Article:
Innovations in Facilitation and Program Design
Learning is a never-ending process, and capacity building is essential to keep up with the ever-changing demands of our professional lives. And as professionals, we need to be continuously updated with the skills and knowledge to stay ahead of the curve, and attending workshops with hands on practical trainings is a great way to achieve this. Capacity building activities, such as the Seminar on "Moderation: Facilitation and Program Design" hosted by the International Academy for Leadership (IAF) Germany of Friedrich Naumann Foundation for Freedom, provided me such an opportunity to learn from experts in the field, share experiences with peers, and gain new insights into best practices and innovative approaches.
The two week workshop led by Trisha Lord and Marike Groenewald, two exceptional facilitators had a singular objective: to equip participants with the essential tools and abilities to develop and manage successful events and programs. A broad range of topics was covered in the seminar, including
- creating a safe and supportive learning environment,
- promoting critical thinking,
- organizing open and respectful events,
- framing issues in a conducive manner, and
- addressing unconscious biases.
The methodology of the workshop was fully experiential in nature, whereas participants engaged with the theory, methodologies, and practices - all via practical exercises with 26 participants from around the globe! Open space technology was introduced as a methodology for participants to own the agenda and be involved in the program design process.
Turning issues into questions: This design tool helps facilitators to frame issues in a way that encourages exploration and learning.
My Yesterday's Click
One of the biggest takeaway for me from this workshop was the importance of creating a container of connection, which involves understanding participants' contexts and creating a safe and supportive environment for learning and collaboration. Cultivating a thinking environment was also emphasized, as it enables participants to engage in critical thinking and generate new ideas. Tthe topic I was looking forward to the most was crafting liberal events, as it helps facilitators to create events that promote open dialogue and respect for diverse perspectives. Turning issues into questions was also explored as a design tool, as it helps facilitators to frame issues in a way that encourages exploration and learning.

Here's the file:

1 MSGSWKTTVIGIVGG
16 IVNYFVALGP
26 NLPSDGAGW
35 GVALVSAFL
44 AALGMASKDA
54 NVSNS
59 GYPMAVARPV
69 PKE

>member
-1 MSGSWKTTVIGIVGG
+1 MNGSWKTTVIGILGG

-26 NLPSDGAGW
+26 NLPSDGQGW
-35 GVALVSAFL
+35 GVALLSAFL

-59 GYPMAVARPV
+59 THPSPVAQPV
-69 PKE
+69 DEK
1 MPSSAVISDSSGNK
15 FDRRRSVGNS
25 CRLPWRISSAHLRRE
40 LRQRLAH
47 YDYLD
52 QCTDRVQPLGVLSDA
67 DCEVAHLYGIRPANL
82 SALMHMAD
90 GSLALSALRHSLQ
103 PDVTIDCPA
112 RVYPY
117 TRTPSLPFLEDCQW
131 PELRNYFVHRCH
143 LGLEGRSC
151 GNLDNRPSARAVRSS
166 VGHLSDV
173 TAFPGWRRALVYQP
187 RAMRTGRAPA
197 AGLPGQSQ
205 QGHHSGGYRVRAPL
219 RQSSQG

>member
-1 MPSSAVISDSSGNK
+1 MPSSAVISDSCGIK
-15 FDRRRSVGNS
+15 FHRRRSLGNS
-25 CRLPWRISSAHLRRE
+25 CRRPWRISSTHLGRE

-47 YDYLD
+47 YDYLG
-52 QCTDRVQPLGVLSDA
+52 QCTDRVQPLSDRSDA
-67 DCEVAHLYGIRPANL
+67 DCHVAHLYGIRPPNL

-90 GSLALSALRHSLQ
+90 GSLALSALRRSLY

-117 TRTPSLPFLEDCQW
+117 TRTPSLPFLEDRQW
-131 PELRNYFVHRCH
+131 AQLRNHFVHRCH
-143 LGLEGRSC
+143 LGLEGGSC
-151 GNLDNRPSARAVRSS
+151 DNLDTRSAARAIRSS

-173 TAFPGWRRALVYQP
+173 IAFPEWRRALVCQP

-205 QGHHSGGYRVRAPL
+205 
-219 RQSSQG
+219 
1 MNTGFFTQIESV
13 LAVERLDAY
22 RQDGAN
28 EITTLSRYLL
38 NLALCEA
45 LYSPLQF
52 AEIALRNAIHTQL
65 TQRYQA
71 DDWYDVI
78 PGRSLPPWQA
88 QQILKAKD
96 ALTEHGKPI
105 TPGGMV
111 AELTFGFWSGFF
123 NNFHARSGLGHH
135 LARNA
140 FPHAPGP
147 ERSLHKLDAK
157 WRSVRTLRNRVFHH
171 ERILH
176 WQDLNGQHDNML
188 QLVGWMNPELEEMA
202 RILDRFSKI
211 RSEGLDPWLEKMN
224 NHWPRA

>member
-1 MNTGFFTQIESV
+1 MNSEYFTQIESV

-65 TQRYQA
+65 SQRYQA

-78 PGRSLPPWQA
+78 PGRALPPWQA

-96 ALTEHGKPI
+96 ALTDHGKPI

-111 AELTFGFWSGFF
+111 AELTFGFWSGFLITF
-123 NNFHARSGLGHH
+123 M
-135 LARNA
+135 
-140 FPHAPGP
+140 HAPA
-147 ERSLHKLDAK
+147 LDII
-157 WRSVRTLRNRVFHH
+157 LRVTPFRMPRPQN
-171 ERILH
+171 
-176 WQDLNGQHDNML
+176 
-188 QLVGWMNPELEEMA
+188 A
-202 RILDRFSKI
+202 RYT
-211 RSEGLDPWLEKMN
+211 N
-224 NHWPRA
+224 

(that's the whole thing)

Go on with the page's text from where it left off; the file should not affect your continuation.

I learned how to design effective gathering structures using the four quadrants of gathering design and how to utilise Daniel Kim's core cycle of success. From theatre to reporting in public media, from Kolb's adult learning cycle to a gamified design and methodology exploration - we covered so many interesting and new concepts in such a short time! The seminar also covered how to cultivate quality connections online, learn from innovation in social movements in Germany, and how to present oneself when working with the media.
In addition to the seminar, participants also experienced a 3-day excursion to Mainz, Frankfurt, and Bonn cities in Germany. The excursion provided an opportunity for us to learn more about German culture and history while also engaging in team-building and networking activities.
Overall, the seminar provided us all with a wealth of knowledge and skills in program design and facilitation. The diverse range of topics covered in the seminar enabled participants to gain a broad perspective on effective program design and facilitation techniques.